l Identify the nature and scientific disciplines of the laboratory work and how they relate to each other; and
l Establish whether outsourced agencies (contract labs) are involved?
Establish the way in which the laboratory is organised, the nature of the work it undertakes and how it relates to internal and external organisations with whom it collaborates.
Current laboratory processes and systems l Which laboratory systems are already in use? (Are there SOPs?)
l Which data acquisition systems are already in use?
l Which teamwork/collaboration systems are already in use?
l Which document management systems are already in use?
l Who is responsible for the management and support of these systems?
l Is there a (electronic) records management policy? and
l Are there any specific policies and restraints relating to the introduction of IT systems?
Establish how the laboratory is currently working, paying specific attention to the use and effectiveness of manual systems such as
worksheets, paper lab notebooks, and data management. Also identify major ‘electronic’ systems used for the acquisition, processing and management of data, and ask what happens to this data – where is it stored and for how long? Is it communicated or transferred elsewhere – if so, how? Is it backed up and/or archived? Can it be found? Is laboratory data the responsibility of the
laboratory, or does IT have any involvement? What level of involvement does IT have in the purchase and implementation of laboratory systems?
Future laboratory processes and systems l Based on interviews with laboratory
managers and laboratory staff, a model should be developed to illustrate the major relationships between laboratory data and information;
l Construct data workflow and laboratory process diagrams;
l Identify any conflicts in nomenclature and establish an agreed taxonomy;
l Identify the role (scope and scale) of existing laboratory systems in the model and diagrams; and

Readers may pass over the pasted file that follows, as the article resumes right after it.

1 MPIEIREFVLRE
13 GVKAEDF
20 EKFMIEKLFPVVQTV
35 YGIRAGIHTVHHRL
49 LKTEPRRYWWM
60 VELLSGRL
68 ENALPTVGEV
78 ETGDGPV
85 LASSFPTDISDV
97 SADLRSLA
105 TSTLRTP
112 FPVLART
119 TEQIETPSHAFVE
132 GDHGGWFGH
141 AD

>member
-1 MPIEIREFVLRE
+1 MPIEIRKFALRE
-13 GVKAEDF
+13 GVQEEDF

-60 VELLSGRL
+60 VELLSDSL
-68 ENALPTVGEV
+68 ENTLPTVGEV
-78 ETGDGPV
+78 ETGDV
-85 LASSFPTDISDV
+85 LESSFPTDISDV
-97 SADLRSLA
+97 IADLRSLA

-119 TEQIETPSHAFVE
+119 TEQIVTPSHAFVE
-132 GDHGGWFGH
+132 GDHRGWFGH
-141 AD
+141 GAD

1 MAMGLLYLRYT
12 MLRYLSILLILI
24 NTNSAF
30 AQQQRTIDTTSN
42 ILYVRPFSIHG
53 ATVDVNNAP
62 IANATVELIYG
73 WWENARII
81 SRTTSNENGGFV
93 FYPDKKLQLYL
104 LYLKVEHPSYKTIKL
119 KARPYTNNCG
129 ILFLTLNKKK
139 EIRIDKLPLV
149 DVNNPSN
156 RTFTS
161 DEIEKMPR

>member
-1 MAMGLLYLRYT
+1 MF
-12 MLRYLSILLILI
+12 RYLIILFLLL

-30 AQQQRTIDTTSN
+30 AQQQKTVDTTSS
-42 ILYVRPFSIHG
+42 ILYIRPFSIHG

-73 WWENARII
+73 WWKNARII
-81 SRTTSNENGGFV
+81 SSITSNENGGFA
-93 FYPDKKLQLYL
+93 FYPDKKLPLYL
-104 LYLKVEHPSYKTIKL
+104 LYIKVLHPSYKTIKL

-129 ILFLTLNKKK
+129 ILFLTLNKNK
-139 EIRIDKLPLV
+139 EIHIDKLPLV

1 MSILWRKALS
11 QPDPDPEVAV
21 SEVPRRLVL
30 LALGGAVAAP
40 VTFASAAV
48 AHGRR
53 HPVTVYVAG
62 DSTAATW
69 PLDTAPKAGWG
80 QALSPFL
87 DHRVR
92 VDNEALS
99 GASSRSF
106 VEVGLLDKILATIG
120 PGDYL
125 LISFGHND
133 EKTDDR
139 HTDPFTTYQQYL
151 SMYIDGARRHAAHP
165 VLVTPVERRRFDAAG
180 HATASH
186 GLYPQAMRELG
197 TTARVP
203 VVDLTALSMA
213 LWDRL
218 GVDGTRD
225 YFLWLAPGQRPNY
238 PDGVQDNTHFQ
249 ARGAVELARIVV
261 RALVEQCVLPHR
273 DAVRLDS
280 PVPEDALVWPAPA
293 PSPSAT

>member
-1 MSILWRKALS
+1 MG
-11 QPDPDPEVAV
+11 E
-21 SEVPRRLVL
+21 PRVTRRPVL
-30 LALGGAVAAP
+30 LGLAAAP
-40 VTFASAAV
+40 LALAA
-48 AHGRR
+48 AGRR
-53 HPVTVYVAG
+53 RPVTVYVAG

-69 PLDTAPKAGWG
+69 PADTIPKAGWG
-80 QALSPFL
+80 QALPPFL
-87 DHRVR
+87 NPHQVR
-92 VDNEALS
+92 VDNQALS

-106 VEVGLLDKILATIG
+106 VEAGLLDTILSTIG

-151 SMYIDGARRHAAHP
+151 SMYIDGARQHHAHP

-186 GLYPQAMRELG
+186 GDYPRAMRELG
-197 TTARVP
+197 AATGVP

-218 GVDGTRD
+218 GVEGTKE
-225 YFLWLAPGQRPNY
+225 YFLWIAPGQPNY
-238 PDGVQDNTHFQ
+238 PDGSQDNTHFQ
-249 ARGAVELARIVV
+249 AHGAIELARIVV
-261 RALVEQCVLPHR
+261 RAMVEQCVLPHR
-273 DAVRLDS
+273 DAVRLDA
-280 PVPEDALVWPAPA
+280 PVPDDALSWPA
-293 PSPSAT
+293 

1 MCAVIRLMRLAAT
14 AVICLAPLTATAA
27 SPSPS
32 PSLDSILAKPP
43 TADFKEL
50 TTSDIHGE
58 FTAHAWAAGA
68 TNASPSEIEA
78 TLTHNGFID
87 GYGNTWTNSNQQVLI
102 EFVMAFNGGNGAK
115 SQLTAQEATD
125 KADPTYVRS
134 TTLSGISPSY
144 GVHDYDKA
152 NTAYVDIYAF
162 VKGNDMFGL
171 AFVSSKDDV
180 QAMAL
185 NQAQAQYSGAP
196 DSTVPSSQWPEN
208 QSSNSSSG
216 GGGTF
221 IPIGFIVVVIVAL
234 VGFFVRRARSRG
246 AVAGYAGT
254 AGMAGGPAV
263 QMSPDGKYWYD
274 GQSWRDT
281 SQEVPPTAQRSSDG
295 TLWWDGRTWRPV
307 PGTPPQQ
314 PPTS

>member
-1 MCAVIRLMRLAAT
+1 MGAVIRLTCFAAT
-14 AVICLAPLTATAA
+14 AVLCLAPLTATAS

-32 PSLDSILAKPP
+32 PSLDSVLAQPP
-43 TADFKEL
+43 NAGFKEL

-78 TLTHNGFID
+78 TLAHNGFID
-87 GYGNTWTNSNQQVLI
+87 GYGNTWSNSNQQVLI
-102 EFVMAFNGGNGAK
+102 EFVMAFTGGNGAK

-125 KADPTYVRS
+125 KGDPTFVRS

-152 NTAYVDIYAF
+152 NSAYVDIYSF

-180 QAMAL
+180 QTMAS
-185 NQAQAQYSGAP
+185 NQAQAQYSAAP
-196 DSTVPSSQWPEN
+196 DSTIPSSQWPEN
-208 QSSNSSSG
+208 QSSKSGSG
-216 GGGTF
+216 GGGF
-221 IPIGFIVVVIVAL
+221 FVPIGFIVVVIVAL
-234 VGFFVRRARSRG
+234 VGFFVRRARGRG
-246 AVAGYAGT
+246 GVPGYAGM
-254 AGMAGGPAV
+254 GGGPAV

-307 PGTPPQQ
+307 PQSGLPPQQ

l Test the model and diagrams against each of the laboratory areas and other interested parties (IT, legal, QA, records management).
A high-level plan, showing the relationships, processes and data flows that describe a future state for the laboratory, should be developed. Tis should include an identified role for each of the laboratory systems and should clarify the specific functions of each. Any problems with laboratory terminology should be resolved. Te plan should be tested by presentation and discussion with the interested parties.
Business plan development l Quantify the benefits of the proposal, in
particular productivity gains, ROI and knowledge management, and support these estimates with case studies;
l Undertake a risk assessment, paying attention to process, technology and people- related risks. Align the risk assessment to the set of user requirements; and
l Prepare, and include in the business case, a high-level implementation plan that addresses any specific requirements and/or risks that have been identified.
Quantitative benefits should be identified, along with all risks. An implementation plan should address known risks and/or potential problems, in particular the strategic approach to roll out, e.g. a progressive deployment,